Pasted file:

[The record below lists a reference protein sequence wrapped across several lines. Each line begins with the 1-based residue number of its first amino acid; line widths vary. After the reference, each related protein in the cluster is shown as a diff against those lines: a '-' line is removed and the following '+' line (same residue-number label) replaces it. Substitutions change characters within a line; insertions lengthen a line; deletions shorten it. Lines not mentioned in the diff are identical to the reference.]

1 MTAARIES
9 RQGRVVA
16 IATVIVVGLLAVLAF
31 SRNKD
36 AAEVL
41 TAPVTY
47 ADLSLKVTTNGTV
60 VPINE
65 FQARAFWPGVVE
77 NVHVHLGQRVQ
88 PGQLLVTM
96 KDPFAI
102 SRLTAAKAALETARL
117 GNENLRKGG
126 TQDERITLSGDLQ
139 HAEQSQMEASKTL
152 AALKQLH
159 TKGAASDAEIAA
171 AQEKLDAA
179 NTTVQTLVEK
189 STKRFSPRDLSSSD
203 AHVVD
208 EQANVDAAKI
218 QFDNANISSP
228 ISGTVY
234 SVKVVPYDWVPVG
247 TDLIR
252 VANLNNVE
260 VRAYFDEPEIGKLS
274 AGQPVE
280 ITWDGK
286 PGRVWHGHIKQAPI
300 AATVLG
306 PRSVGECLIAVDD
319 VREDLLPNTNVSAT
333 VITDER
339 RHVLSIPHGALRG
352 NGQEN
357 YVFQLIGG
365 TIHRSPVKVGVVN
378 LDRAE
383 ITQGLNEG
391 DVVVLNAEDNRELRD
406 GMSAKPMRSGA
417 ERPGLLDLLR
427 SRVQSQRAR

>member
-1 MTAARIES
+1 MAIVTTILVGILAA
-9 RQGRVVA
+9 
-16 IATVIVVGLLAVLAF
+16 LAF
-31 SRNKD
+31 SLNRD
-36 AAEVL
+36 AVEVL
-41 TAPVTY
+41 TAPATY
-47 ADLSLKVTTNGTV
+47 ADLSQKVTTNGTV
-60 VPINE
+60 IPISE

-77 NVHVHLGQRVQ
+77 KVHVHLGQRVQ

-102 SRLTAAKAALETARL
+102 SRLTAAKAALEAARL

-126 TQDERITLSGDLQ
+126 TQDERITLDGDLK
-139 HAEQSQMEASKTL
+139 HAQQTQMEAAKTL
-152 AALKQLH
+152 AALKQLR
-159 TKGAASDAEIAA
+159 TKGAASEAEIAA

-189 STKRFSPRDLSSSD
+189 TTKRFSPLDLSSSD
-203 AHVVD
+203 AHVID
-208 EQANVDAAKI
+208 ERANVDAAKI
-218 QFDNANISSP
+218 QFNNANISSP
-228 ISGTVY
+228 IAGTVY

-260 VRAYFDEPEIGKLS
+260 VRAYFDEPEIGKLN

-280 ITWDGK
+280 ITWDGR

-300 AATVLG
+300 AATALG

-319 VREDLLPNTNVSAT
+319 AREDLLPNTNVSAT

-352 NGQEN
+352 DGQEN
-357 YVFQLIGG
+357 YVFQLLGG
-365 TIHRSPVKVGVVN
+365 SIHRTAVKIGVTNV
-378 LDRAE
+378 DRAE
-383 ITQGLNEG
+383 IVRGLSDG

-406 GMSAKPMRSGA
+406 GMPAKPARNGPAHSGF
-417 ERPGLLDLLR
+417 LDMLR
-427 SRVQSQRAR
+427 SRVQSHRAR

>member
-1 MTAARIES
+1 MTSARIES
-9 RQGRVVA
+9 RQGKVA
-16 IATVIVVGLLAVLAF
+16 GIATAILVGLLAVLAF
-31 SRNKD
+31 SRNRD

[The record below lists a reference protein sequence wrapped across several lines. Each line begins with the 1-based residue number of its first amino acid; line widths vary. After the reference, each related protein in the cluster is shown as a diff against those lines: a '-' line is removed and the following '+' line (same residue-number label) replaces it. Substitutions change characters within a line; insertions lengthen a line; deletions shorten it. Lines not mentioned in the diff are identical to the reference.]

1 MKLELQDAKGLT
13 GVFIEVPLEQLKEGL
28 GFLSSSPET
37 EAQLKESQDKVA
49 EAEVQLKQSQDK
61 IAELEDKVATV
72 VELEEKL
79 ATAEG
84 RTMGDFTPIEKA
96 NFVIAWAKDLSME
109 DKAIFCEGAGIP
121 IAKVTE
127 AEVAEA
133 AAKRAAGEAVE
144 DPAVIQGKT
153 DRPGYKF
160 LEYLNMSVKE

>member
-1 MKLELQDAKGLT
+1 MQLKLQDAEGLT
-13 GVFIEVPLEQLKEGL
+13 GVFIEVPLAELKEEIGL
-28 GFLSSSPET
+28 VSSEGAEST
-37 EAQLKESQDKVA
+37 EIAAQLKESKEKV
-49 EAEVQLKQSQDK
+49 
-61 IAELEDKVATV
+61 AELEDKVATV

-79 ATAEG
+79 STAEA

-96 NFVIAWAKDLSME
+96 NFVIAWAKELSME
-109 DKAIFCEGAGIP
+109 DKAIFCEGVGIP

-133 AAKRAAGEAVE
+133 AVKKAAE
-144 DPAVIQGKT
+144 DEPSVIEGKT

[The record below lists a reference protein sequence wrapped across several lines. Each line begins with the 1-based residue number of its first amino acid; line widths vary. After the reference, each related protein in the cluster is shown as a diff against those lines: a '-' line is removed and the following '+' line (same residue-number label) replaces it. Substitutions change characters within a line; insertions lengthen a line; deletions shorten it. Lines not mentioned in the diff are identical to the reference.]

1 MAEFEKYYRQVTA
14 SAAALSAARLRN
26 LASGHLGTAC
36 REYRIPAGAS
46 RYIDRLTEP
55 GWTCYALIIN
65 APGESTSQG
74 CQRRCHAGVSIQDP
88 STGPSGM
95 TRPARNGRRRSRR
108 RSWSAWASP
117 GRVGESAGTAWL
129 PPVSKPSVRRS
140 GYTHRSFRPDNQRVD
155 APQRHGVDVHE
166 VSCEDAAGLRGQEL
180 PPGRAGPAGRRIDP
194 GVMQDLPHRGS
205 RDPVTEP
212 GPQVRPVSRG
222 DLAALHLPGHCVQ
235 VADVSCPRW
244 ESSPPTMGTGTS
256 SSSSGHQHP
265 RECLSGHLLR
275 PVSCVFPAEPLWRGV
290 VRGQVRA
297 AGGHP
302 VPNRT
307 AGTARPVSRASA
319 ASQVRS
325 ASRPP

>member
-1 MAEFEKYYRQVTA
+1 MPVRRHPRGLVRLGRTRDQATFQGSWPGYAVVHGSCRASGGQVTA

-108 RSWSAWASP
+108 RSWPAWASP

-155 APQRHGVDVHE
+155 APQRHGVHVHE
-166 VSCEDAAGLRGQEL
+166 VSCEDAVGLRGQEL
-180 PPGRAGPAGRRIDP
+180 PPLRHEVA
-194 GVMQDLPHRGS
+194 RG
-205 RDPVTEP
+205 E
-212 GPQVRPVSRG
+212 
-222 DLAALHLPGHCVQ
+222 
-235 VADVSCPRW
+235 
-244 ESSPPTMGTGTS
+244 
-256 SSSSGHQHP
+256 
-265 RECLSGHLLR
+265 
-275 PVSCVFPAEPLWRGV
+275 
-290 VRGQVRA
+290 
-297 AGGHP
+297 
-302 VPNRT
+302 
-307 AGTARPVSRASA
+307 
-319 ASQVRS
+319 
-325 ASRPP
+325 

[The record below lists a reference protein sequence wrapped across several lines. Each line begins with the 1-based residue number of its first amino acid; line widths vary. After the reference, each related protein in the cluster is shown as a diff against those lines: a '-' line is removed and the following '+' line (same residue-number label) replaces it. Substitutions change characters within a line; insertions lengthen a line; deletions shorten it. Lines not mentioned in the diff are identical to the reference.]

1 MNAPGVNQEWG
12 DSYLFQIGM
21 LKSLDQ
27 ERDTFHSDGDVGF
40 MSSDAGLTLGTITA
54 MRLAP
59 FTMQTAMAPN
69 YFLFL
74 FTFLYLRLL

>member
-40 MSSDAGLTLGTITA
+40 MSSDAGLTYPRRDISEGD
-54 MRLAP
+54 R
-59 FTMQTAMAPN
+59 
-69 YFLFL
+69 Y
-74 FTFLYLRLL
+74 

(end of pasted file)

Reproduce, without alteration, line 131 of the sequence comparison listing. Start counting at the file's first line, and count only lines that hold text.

109 DKAIFCEGAGIP